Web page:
VADODARA/ANAND, March 3: You may not require refrigerating costly fruits and vegetables. A mango can stay fresh more than 10 days while a jamun’s shelf-life has got almost doubled.
In a breakthrough in post harvest crop preservation, researchers at Vallabh Vidyanagar-based Sadar Patel University(SPU) have developed an emulsion that provides an eco-firendly ‘shield’ to perishable fruits and vegetables.
Generally, fruits, mostly apples in supermarkets, have a eco-friendly wax coating on them that keeps them fresh. This coating technology reduces post-harvest losses, which, in Gujarat, one of the top 10 horticulture producing state, amounts to Rs 11,400 crore. A study by Assocham has pegged the post-harvest losses of fruits and vegetables in the country at a staggering Rs 2.50 lakh crore in 2014.
The eco-friendly coating not only increases shelf life by delaying the ripening process but also increases nutrition.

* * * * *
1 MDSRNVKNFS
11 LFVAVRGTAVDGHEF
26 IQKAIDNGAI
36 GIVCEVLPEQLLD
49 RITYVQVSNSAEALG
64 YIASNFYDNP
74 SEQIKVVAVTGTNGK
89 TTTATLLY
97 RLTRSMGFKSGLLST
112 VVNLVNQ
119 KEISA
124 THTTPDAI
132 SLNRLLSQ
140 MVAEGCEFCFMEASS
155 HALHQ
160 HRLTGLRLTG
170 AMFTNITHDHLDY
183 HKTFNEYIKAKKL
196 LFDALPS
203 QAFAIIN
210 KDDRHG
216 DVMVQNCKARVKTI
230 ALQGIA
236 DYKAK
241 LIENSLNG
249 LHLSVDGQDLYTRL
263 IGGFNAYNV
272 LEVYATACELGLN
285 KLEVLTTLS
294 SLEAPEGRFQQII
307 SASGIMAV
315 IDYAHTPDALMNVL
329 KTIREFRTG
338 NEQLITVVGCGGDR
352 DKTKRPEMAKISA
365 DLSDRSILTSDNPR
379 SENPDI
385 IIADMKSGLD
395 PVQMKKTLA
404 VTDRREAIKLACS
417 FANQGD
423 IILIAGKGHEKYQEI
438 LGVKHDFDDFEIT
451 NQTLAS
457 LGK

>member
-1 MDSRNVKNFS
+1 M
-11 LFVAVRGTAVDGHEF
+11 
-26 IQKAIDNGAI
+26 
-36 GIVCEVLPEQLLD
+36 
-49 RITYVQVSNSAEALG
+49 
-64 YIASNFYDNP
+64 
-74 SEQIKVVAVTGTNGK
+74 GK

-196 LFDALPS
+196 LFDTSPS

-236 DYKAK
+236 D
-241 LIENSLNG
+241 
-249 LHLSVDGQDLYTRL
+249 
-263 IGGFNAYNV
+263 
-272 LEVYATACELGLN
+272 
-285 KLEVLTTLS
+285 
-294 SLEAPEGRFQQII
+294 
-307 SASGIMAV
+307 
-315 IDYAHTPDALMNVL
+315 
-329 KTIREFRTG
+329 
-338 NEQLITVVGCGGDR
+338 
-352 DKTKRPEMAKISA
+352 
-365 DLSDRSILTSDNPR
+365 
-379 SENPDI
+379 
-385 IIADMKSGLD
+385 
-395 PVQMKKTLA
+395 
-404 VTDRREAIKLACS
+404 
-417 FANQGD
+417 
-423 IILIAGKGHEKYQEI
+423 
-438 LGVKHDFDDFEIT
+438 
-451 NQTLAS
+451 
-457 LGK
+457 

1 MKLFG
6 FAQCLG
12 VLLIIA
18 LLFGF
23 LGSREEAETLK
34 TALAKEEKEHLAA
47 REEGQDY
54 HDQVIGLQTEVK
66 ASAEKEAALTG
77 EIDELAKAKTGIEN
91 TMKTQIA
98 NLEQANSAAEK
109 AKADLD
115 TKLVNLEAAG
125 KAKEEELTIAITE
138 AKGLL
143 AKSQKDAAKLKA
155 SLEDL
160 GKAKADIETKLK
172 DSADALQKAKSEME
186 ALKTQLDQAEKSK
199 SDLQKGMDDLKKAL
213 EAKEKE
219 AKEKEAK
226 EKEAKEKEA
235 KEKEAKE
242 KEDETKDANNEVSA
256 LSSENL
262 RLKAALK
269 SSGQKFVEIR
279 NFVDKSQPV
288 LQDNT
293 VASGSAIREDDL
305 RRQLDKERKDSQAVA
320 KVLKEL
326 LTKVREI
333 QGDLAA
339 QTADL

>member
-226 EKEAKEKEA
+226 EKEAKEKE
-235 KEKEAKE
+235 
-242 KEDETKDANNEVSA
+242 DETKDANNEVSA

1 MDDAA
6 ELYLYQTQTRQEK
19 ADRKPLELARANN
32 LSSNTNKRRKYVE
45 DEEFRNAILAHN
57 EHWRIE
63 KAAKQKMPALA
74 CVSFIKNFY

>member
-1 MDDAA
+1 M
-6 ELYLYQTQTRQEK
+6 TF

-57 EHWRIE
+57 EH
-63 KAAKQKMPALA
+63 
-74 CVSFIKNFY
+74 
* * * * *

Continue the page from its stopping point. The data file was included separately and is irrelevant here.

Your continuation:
“After China, India ranks second in production of fruits and vegetables, which is likely to cross 377 million metric tonnes by 2021. But because of lack of storage facilities, there are huge losses,” says professor T V Ramana Rao from SPU’s biosciences department, whose team developed the technology. By using bio-polymers, SPU’s team has successfully increased shelf life of fruits like banana, mango, papaya, strawberry, grapes, jamun, sapota, carambola, phalsa, guava, custard apple, pear and plum, apart from vegetables like tomato, capsicum and broccoli.
“We use bio-polymers like carbohydrates (sodium alginate, chitosan, starch, xanthan gum etc) and proteins (soy protein, gelatin etc) to increase shelf life of these fruits and vegetables by 40%,” says Rao.